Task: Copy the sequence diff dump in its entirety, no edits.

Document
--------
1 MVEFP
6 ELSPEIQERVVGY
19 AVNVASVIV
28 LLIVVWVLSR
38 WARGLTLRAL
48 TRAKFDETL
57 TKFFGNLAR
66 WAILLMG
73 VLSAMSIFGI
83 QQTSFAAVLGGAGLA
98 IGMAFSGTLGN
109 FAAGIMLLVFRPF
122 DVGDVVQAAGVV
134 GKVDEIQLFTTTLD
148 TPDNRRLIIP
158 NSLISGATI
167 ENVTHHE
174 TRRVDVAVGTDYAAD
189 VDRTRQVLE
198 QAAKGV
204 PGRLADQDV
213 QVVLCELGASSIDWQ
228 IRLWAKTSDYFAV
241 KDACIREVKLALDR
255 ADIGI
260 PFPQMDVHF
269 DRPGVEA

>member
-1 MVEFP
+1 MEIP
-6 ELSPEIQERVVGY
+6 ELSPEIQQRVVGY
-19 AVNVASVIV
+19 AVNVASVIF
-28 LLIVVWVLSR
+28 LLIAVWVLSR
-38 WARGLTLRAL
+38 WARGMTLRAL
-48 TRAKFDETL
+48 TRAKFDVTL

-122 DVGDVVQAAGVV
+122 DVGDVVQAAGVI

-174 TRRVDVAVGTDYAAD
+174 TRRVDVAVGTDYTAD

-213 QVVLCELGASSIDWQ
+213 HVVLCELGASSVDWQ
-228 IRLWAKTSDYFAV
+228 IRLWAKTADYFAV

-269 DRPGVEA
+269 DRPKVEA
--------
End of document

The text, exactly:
1 MVEFP
6 ELSPEIQERVVGY
19 AVNVASVIV
28 LLIVVWVLSR
38 WARGLTLRAL
48 TRAKFDETL
57 TKFFGNLAR
66 WAILLMG
73 VLSAMSIFGI
83 QQTSFAAVLGGAGLA
98 IGMAFSGTLGN
109 FAAGIMLLVFRPF
122 DVGDVVQAAGVV
134 GKVDEIQLFTTTLD
148 TPDNRRLIIP
158 NSLISGATI
167 ENVTHHE
174 TRRVDVAVGTDYAAD
189 VDRTRQVLE
198 QAAKGV
204 PGRLADQDV
213 QVVLCELGASSIDWQ
228 IRLWAKTSDYFAV
241 KDACIREVKLALDR
255 ADIGI
260 PFPQMDVHF
269 DRPGVEA

>member
-1 MVEFP
+1 MEIP
-6 ELSPEIQERVVGY
+6 ELSPEIQQRVVGY
-19 AVNVASVIV
+19 AVNVASVIF
-28 LLIVVWVLSR
+28 LLIAVWVLSR
-38 WARGLTLRAL
+38 WARGMTLRAL
-48 TRAKFDETL
+48 TRAKFDVTL

-122 DVGDVVQAAGVV
+122 DVGDVVQAAGVI

-174 TRRVDVAVGTDYAAD
+174 TRRVDVAVGTDYTAD

-213 QVVLCELGASSIDWQ
+213 HVVLCELGASSVDWQ
-228 IRLWAKTSDYFAV
+228 IRLWAKTADYFAV

-269 DRPGVEA
+269 DRPKVEA